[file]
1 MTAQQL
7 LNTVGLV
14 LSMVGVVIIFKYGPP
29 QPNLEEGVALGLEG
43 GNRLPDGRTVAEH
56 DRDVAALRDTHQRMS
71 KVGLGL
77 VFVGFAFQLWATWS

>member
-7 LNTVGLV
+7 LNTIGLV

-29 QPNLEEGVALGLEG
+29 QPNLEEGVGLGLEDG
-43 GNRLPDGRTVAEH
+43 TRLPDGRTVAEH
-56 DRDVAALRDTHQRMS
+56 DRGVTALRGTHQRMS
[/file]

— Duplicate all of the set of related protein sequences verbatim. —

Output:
1 MTAQQL
7 LNTVGLV
14 LSMVGVVIIFKYGPP
29 QPNLEEGVALGLEG
43 GNRLPDGRTVAEH
56 DRDVAALRDTHQRMS
71 KVGLGL
77 VFVGFAFQLWATWS

>member
-7 LNTVGLV
+7 LNTIGLV

-29 QPNLEEGVALGLEG
+29 QPNLEEGVGLGLEDG
-43 GNRLPDGRTVAEH
+43 TRLPDGRTVAEH
-56 DRDVAALRDTHQRMS
+56 DRGVTALRGTHQRMS